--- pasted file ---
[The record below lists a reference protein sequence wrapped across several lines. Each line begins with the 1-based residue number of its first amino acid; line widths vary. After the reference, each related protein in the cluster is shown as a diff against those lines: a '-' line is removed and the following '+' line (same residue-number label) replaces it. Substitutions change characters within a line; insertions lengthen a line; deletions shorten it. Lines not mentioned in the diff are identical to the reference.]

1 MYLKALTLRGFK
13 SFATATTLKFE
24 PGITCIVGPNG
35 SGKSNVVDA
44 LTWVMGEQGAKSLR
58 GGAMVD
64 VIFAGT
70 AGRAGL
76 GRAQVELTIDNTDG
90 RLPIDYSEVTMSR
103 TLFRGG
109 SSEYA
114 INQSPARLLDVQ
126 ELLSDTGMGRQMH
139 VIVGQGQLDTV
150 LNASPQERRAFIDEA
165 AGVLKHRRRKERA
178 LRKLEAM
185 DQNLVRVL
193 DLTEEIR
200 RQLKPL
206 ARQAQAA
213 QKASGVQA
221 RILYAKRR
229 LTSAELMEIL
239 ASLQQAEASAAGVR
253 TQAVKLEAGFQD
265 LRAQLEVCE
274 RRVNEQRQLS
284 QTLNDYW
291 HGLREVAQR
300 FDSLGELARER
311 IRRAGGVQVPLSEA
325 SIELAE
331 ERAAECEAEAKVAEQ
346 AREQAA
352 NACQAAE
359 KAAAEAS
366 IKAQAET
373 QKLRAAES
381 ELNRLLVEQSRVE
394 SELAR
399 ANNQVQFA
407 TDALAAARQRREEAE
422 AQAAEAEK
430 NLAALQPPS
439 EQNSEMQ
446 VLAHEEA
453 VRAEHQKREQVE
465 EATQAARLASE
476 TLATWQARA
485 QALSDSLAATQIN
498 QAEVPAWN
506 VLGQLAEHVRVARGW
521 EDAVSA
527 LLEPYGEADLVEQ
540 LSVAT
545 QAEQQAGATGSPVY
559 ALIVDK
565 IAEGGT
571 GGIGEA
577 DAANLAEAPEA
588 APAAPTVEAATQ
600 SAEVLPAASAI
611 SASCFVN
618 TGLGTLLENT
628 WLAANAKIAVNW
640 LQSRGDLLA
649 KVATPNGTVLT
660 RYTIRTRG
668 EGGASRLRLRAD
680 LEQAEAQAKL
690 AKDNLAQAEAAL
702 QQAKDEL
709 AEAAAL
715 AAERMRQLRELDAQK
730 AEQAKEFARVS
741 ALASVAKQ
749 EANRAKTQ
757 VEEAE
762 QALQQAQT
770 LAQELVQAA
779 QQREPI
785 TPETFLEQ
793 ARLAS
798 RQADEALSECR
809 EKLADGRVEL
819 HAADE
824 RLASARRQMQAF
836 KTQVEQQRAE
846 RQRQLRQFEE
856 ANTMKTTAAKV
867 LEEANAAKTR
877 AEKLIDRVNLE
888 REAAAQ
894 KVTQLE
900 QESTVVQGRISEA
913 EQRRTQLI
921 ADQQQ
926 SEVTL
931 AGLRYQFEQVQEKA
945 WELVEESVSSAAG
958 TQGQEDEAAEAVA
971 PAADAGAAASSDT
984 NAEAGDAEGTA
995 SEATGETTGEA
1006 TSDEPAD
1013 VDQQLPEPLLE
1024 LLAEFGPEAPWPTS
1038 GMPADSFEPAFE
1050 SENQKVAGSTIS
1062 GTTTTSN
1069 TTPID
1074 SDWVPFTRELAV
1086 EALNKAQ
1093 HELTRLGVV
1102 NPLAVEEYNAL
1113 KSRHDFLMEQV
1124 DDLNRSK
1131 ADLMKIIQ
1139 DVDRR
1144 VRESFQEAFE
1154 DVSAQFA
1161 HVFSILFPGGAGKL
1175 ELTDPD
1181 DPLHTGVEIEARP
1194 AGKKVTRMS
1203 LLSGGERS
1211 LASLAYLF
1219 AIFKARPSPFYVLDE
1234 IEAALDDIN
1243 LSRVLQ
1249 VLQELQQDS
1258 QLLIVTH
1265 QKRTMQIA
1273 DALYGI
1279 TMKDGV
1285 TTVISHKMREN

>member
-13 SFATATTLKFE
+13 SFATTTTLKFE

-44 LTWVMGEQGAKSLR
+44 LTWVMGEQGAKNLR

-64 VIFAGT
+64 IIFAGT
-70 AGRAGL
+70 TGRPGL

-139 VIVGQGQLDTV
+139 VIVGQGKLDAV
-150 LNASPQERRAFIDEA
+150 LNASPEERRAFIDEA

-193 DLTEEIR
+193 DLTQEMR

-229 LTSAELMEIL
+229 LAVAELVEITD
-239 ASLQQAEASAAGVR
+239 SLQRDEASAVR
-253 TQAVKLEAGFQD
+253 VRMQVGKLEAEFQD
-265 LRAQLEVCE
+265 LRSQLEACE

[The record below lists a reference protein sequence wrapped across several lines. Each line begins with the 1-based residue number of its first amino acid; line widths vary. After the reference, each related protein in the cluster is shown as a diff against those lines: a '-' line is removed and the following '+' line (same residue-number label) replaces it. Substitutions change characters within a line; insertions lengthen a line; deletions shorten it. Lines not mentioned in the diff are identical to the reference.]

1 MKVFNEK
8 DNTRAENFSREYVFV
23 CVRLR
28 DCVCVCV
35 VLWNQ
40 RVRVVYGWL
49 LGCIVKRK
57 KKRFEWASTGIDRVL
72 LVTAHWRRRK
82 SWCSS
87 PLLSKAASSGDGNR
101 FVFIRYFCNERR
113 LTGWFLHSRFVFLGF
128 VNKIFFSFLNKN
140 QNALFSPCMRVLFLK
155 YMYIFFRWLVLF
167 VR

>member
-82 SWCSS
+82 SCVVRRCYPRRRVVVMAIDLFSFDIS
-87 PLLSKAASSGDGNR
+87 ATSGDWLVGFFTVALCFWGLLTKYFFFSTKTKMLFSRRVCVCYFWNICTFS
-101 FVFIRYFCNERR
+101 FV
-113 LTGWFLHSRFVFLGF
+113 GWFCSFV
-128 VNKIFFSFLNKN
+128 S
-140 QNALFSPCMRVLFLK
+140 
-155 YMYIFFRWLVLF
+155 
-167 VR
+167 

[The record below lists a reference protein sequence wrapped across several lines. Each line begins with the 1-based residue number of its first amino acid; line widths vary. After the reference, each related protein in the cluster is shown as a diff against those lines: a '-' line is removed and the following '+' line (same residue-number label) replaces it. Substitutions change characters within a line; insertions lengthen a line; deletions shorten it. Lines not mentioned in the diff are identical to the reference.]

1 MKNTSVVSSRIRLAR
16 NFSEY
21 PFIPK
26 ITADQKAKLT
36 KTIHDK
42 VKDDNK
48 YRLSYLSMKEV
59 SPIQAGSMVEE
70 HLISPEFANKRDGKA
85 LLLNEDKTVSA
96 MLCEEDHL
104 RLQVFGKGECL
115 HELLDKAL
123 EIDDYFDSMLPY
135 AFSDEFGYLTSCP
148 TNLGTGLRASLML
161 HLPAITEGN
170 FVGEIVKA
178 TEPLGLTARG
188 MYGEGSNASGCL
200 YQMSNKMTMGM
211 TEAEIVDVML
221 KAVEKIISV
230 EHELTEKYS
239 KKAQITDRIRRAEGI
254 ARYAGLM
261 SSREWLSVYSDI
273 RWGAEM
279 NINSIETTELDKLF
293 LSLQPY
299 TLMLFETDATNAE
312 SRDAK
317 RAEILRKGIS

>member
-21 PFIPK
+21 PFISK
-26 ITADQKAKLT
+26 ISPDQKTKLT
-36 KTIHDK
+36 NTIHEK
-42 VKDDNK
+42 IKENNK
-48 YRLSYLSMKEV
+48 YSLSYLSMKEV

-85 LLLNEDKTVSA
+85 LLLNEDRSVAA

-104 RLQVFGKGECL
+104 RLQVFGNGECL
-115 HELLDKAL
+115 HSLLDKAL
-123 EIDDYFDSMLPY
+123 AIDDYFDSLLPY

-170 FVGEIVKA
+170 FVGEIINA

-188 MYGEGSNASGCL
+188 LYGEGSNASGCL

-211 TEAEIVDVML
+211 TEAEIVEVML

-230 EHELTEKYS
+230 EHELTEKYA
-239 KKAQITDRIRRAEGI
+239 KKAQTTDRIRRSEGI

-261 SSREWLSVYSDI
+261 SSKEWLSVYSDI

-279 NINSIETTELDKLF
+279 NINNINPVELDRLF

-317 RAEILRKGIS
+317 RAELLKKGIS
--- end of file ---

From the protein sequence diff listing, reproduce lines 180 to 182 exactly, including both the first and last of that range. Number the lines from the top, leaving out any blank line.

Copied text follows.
167 VR

>member
-82 SWCSS